"The ancient Romans had a tradition: whenever one of their engineers constructed an arch, as the capstone was hoisted into place, the engineer assumed accountability for his work in the most profound way possible: he stood under the arch." (Michael Armstrong- Former CEO of AT&T, Hughes Electronics, and Comcast)
Management may impose all kinds of safety policies, programs, written plans, directives, rules, training, etc., yet if appropriate application of effective consequences within a culture of accountability does not exist, desired behaviors will not be sustained. If employees do not believe they are going to be held accountable for the decisions they make and the actions they take, you can be sure that any safety effort is ultimately doomed to failure.
Click on the button to see the six elements of an accountability system.
Six important elements should be present in an employer safety accountability system:
If you believe there are weaknesses in your employer's accountability system, make sure to document the behaviors and conditions you see in the workplace that may be pointing to accountability system policies, plans, processes, procedures and practices that are inadequate or missing. You can learn more about accountability systems in Courses 116., 700, or 712.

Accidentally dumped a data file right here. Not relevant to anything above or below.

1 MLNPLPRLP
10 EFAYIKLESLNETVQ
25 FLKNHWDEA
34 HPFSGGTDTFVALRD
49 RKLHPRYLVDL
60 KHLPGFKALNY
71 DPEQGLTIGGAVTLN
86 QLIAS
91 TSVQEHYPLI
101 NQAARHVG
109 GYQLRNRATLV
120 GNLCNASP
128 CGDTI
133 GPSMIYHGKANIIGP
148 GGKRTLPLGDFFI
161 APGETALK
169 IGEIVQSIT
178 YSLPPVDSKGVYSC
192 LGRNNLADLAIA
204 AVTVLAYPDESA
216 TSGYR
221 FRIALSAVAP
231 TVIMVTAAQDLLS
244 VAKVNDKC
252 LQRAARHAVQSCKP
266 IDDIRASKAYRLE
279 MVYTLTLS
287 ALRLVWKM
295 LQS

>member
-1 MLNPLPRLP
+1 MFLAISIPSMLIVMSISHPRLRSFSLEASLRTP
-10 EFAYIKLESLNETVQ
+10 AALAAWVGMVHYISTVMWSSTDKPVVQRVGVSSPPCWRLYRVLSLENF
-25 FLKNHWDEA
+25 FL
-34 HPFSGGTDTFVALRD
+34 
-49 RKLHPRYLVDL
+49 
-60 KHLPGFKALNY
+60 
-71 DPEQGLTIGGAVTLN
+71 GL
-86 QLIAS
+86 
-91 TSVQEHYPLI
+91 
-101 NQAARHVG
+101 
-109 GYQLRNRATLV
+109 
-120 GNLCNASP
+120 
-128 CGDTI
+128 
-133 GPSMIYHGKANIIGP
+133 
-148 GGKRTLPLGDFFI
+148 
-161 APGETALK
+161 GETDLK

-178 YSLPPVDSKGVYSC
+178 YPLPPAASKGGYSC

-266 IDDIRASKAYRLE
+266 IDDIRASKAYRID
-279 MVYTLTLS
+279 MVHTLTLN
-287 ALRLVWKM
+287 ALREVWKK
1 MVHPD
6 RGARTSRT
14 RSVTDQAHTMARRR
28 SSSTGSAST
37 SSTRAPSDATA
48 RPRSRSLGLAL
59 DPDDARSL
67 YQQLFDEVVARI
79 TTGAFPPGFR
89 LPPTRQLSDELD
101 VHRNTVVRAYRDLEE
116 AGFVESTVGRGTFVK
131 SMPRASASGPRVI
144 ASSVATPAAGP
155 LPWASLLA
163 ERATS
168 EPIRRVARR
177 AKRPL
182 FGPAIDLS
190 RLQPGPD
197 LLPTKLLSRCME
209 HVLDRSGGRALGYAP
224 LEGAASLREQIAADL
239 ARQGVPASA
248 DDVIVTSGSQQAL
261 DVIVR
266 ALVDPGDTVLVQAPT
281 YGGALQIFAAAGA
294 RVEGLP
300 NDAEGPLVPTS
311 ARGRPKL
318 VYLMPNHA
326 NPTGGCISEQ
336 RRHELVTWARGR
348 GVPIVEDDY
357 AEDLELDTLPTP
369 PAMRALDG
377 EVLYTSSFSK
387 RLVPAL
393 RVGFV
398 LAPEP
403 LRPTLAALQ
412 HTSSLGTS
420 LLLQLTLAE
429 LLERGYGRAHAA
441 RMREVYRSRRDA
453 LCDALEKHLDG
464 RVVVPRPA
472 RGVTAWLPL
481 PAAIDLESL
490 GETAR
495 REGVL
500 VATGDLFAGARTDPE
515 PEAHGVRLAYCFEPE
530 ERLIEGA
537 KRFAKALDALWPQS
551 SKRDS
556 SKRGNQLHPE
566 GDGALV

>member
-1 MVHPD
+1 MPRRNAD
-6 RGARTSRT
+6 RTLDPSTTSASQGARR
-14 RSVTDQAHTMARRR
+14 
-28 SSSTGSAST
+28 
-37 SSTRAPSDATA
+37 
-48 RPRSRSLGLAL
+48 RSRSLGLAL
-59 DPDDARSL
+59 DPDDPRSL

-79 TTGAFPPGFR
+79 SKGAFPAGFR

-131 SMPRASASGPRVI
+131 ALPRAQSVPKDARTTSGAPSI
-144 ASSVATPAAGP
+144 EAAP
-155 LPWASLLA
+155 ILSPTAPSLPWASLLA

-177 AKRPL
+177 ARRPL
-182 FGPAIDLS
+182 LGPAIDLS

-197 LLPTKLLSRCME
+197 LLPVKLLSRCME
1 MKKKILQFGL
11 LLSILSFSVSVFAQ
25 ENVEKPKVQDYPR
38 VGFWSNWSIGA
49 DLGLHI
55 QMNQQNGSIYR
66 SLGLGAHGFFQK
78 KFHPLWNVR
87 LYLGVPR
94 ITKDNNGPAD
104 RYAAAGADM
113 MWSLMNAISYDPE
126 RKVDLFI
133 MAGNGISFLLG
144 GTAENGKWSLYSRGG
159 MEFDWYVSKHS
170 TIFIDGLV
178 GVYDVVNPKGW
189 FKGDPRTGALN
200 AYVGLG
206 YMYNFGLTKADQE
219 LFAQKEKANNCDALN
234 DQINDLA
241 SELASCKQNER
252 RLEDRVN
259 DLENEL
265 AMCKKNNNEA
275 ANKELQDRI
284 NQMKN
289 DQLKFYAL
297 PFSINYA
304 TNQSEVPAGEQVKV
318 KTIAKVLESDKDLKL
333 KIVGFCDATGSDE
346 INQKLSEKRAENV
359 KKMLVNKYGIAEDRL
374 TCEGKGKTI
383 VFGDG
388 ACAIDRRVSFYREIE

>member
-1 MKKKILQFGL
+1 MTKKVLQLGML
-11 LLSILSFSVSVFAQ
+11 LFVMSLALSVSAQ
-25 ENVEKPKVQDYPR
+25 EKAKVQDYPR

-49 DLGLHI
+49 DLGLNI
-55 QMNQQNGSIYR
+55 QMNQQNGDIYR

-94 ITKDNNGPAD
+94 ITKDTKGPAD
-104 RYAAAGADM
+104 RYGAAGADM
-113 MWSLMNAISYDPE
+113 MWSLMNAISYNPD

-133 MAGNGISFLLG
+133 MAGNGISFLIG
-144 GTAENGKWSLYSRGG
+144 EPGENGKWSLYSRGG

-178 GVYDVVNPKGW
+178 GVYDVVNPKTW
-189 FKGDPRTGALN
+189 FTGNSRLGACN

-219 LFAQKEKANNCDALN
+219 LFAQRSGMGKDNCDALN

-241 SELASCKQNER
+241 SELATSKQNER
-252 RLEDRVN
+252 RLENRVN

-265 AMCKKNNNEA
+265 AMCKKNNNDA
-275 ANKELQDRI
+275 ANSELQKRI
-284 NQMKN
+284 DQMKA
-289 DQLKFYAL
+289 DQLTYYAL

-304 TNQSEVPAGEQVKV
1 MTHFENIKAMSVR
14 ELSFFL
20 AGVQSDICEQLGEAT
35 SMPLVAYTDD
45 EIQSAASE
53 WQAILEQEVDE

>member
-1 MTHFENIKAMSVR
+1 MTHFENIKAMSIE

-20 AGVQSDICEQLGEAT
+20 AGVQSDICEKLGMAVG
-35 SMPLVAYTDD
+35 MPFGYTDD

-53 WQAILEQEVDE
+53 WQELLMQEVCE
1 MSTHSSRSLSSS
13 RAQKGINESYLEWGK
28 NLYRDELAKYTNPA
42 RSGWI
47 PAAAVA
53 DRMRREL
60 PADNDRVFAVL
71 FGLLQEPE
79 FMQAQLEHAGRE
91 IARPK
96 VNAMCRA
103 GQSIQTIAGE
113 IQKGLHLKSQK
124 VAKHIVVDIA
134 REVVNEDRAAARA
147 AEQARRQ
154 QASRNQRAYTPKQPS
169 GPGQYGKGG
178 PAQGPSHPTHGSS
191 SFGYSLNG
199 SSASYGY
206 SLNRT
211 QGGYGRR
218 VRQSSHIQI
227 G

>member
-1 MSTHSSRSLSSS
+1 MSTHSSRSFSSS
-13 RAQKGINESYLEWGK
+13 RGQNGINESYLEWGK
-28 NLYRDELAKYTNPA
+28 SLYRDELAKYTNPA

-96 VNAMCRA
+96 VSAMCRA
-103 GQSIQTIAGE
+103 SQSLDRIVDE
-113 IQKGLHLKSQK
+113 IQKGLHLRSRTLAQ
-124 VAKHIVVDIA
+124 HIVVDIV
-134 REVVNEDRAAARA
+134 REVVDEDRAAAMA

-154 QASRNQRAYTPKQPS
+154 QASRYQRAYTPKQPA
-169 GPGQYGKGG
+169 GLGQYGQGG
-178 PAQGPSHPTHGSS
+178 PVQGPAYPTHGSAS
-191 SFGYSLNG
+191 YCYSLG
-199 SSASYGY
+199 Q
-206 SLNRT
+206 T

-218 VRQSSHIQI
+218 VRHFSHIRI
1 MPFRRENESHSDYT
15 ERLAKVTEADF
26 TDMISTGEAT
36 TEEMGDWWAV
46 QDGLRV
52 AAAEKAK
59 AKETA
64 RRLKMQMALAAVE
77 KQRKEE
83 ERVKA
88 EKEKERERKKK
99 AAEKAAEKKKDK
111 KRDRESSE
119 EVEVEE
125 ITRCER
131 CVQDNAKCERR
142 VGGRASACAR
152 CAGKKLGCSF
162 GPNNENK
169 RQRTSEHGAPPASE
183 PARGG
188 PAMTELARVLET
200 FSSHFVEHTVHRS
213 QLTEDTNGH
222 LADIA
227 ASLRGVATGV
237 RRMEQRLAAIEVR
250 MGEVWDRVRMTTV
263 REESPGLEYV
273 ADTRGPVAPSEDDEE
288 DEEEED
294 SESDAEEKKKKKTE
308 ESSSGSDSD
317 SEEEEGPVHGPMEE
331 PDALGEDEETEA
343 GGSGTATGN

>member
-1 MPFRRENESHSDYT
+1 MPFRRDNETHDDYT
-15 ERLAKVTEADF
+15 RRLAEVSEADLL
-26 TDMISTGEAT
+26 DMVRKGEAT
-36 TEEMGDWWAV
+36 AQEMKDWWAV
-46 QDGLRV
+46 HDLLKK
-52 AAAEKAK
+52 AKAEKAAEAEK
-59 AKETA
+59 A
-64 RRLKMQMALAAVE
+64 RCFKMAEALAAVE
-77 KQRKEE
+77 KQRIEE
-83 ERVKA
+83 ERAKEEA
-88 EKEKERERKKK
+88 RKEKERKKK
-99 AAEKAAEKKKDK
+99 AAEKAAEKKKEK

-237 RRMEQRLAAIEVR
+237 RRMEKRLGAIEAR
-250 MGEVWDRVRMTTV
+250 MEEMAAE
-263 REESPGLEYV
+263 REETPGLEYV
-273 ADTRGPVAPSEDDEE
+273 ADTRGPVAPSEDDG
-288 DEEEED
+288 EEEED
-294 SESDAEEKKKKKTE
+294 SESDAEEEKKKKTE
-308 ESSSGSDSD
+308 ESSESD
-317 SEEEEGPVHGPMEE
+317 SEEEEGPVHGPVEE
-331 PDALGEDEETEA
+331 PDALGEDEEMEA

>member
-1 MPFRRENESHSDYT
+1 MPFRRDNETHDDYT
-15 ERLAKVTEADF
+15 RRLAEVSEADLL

An effective CSMS will include stated goals and objectives.
First, it's good to initially develop general goals or "wishes" for your construction safety. Take a look at the following general goals that would be included in the CSMS:
Safety objectives are measurable and more specific in terms of results. Here are some examples of operational safety objectives:
You can find out more on constructing safety goals and objectives in Course 833.
Safety policies help to set standards and guidelines for decision-making. They let managers, supervisors and employees make safety decisions with some degree of confidence without having to constantly check with "the boss." Managers, supervisors and workers know they are making decisions that conform to corporate safety policies.